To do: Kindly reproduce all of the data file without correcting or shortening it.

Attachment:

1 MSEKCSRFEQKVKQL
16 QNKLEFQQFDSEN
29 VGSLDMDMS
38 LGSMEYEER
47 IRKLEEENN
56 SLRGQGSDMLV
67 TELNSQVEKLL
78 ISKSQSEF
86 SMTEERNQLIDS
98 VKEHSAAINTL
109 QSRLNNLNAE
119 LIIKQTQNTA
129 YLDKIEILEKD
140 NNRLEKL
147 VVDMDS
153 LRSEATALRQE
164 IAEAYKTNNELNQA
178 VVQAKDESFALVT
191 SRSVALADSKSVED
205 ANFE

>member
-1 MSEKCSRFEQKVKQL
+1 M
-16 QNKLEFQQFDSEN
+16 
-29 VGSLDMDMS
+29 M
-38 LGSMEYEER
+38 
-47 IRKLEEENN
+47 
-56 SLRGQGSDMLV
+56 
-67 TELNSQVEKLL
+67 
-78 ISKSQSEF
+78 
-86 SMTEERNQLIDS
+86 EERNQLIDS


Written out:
1 MSEKCSRFEQKVKQL
16 QNKLEFQQFDSEN
29 VGSLDMDMS
38 LGSMEYEER
47 IRKLEEENN
56 SLRGQGSDMLV
67 TELNSQVEKLL
78 ISKSQSEF
86 SMTEERNQLIDS
98 VKEHSAAINTL
109 QSRLNNLNAE
119 LIIKQTQNTA
129 YLDKIEILEKD
140 NNRLEKL
147 VVDMDS
153 LRSEATALRQE
164 IAEAYKTNNELNQA
178 VVQAKDESFALVT
191 SRSVALADSKSVED
205 ANFE

>member
-1 MSEKCSRFEQKVKQL
+1 M
-16 QNKLEFQQFDSEN
+16 
-29 VGSLDMDMS
+29 M
-38 LGSMEYEER
+38 
-47 IRKLEEENN
+47 
-56 SLRGQGSDMLV
+56 
-67 TELNSQVEKLL
+67 
-78 ISKSQSEF
+78 
-86 SMTEERNQLIDS
+86 EERNQLIDS